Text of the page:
Nets coach Lionel Hollins: ”Deron is healthy, Brook is healthy.”


In an Eastern Conference that is wide open after Chicago and Cleveland at the top, Brooklyn could still make some noise. They may be trimming some payroll but they still have Kevin Garnett, Joe Johnson, Deron Williams and Brook Lopez, which is a lot of firepower.

That is, if the latter two are healthy.

Williams was in-and-out of the lineup last season, getting shots in his ankles and starting only 58 games on his way to his worst production since his rookie season (both in terms of points and efficiency). Lopez appeared in just 17 games before a broken foot ended his season.

New Nets coach Lionel Hollins likes what he sees from those two on their road to recovery, he told Newsday in a phone interview from Africa where he is taking part in the NBA’s Basketball Without Borders program.

“You can’t be where you want to be unless you’re healthy, and you can’t get in shape unless you’re healthy. If you are injured all summer, there’s no way you can work out. Deron is healthy, Brook is healthy and they are both able to work out.”

That’s a good sign.

The challenge for Hollins will be limiting their minutes and keeping them fresh next season despite a depleted bench.

The good news is that behind Lopez is Mason Plumlee, who has shown during Team USA camp he is ready to take on a larger role.

It’s a little more challenging at the guard spot. The Nets can play some Jarrett Jack at the point behind Williams but Jack is going to play some at the two so Marquis Teague will get minutes. They are going to miss Shaun Livingston.

But Hollins has no choice here — Williams ankles are made of paper mache at this point and while he is good during the summer he needs plenty of rest to stay that way during the season. As for Lopez, well, the history of big men and foot injuries is troubling. Controlled minutes will be key, even if it costs a couple wins along the way.

Spurs to give Tim Duncan, Manu Ginobili Friday night off in Denver

Manu Ginobili, Harrison Barnes, Tim Duncan
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The Spurs are 12-3 and comfortably in second place in the West, they have the best defense in the NBA allowing just 93.8 points per 100 possessions, and they have a top-10 offense to go with it.

So, time to start making sure guys are rested.

That is the first night of a back-to-back, with former Spurs’ assistant coach Mike Budenholzer and his Atlanta Hawks coming to San Antonio on Saturday. Popovich is saving his two veterans for that game.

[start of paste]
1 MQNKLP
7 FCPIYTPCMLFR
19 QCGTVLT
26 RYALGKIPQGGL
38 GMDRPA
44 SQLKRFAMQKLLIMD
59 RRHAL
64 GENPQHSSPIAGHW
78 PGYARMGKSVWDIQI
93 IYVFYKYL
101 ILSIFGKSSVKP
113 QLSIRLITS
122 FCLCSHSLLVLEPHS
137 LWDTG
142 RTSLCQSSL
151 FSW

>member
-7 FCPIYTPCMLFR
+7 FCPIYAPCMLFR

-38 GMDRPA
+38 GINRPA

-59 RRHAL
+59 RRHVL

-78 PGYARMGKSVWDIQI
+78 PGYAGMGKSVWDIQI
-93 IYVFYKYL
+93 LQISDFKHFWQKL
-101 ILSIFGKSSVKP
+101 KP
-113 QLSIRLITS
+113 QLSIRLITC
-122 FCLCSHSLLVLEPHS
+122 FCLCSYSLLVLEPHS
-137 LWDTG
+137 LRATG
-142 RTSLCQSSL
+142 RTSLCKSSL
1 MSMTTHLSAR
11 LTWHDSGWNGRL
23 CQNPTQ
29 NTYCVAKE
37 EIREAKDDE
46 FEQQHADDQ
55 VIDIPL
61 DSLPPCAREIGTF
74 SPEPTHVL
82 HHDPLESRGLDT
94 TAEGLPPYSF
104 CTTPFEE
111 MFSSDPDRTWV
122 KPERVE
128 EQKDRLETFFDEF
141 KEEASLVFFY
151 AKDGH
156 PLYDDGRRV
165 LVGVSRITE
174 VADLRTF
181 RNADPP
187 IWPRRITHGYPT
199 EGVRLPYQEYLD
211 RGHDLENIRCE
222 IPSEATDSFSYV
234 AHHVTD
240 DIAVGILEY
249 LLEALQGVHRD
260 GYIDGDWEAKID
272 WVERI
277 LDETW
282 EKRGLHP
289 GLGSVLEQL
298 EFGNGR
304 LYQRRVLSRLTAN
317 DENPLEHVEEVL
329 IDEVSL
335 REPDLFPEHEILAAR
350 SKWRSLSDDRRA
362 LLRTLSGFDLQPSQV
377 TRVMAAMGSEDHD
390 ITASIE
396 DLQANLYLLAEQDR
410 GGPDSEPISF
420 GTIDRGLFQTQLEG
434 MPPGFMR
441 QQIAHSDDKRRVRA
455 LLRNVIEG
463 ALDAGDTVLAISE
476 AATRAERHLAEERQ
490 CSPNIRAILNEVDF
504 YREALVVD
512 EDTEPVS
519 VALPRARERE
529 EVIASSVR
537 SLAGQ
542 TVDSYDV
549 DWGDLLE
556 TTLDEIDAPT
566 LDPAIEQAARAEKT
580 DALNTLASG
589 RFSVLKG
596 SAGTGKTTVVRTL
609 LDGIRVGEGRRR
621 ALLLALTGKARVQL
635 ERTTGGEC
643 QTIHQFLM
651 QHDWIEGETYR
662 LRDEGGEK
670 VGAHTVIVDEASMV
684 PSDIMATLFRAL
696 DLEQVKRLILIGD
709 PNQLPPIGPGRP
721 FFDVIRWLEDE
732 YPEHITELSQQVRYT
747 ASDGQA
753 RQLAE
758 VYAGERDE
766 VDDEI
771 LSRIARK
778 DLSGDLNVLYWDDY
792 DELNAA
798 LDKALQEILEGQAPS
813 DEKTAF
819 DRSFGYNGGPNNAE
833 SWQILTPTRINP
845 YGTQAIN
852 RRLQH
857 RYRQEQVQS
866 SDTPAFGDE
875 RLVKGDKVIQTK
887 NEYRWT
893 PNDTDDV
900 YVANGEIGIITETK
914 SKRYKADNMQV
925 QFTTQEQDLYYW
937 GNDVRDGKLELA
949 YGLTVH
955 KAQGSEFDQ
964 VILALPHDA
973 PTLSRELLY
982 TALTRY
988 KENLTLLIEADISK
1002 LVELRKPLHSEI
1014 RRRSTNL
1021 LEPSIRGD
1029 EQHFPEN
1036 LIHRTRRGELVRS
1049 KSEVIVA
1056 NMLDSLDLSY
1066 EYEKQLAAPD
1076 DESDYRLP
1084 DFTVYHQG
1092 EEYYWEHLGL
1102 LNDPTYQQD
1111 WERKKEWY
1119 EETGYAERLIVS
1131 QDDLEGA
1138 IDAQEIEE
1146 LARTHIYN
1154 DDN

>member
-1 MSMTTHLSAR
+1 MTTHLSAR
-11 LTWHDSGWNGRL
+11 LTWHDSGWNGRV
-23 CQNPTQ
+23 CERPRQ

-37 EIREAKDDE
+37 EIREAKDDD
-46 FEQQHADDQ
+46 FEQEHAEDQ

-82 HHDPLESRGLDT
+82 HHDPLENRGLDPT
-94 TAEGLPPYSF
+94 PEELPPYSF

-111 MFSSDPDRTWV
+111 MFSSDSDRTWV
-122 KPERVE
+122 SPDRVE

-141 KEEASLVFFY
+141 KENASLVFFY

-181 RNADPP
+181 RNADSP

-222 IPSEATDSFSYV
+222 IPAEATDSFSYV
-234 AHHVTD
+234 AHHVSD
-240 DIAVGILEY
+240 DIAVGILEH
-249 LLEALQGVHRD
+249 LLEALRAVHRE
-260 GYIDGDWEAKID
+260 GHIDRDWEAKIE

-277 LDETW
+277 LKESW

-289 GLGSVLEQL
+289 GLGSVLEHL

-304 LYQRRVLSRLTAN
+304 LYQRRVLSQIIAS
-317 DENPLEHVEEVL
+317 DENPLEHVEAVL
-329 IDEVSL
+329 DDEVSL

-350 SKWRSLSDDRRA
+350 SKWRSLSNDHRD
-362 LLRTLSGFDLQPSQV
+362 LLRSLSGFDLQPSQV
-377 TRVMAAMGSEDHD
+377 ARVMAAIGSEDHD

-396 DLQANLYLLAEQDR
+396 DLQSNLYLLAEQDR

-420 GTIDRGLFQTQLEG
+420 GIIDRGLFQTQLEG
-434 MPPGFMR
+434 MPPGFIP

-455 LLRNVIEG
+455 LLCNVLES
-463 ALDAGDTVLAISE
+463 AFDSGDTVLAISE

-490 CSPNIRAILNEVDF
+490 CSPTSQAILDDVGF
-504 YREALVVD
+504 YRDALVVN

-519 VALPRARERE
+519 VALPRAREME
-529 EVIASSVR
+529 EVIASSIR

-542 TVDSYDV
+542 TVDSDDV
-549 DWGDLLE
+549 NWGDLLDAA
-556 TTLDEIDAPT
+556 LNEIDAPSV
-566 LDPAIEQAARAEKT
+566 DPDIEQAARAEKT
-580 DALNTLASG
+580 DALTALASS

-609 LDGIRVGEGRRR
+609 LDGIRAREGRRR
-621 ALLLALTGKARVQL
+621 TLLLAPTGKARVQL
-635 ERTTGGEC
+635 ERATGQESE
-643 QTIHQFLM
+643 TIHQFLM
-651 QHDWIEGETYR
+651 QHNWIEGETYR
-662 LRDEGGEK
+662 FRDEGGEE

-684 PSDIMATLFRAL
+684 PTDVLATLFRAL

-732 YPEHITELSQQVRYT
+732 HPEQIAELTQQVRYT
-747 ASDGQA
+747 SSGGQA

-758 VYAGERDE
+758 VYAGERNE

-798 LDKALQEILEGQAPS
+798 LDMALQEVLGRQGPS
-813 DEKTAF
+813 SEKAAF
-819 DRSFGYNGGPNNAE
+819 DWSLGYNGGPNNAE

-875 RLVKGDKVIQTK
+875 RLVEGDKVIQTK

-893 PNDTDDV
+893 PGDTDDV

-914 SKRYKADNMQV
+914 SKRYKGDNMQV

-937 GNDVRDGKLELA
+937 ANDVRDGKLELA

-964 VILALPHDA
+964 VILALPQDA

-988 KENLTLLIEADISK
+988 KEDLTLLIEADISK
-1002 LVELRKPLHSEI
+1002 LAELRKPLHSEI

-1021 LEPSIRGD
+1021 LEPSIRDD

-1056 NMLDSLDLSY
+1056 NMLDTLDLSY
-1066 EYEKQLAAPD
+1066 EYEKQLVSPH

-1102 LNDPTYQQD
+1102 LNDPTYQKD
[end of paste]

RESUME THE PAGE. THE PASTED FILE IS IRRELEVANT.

Duncan and Ginobili have looked like they found the fountain of youth this season. Duncan is taking on less of the offense but has been very efficient in those moments. Ginobili has the impact he did a few years back in his bench role.

What Gregg Popovich cares about is them playing like that come the postseason. So they will rest on Friday.

Brandon Armstrong impersonates Ray Allen (video)

2014 NBA Finals - Game Five
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Ray Allen is retired-ish, but he’ll always be running through screens – in our mind and in this video.

Celtics draft pick Marcus Thornton gets beer dumped on head during Australian game (video)

Marcus Thornton, Will Cherry

The Celtics drafted Marcus Thornton with No. 45 pick in the 2015 NBA draft. That essentially entitled him to the required tender – a one-year contract offer, surely unguaranteed at the minimum.

Thornton rejected that, which is almost always a mistake.

Rejecting the tender is a favor to the drafting team, which gets to keep the player’s exclusive rights for a year. If Thornton tries to join the NBA now, he’s stuck negotiating with only the Celtics.

By accepting the tender, the player typically gets one of two outcomes. He either plays on that contract and draws an NBA salary or he gets waived. But even getting waived is better than rejecting the tender, because at least the player becomes a free agent and can negotiate with any team.

Players who reject the tender go to another league and play for less money. In Thornton’s case, that mean Australia.

How’s that going?

(Almost) never reject the required tender as a second-round pick.

Byron Scott says they just have to get Kobe Bryant better looks

Kobe Bryant, Joe Johnson, Byron Scott

Kobe Bryant is averaging 15.2 points a game at age 37. It’s just taking him 16.4 shots per game to get there. After his 1-of-14 shooting performance against the Warriors the other night — with too much isolation and too many plays run just for him — there has been a lot of talk about his shot. With reason, this is his shot chart so far this season.

Kobe shotchart season

So what do the Lakers’ do? Get Kobe to shoot less and get the ball in the hands of the young stars they supposed to be developing more? Nah.

They just need to get Kobe better looks, Scott told the Los Angeles Times.

“I know his mentality is that he can still play in this league,” Scott said. “And we feel the same way….

“Obviously he’s struggling right now with his shot, and I think everybody can see that,” Scott said. “So it’s trying to get him in better position to be able to have an opportunity to knock those shots down on a consistent basis. That’s No. 1.

“I don’t know if it’s his legs. I don’t think so. Again, our conversations are pretty blunt. … He tells me when he is tired and he tells me when he’s not tired. And the last few days, he said he feels great. So, I don’t think it’s a matter of him being tired or his legs being tired. I think it’s a matter of his timing being a little off.”

Yes, how could it be his legs? It’s not like he’s a 37-year-old with more than 55,000 NBA minutes played, and coming off an Achilles rupture and major knee surgery.

Honestly, I hope the Lakers and Kobe find a balance soon, because they have become just hard to watch. And I don’t want Kobe to go out this way.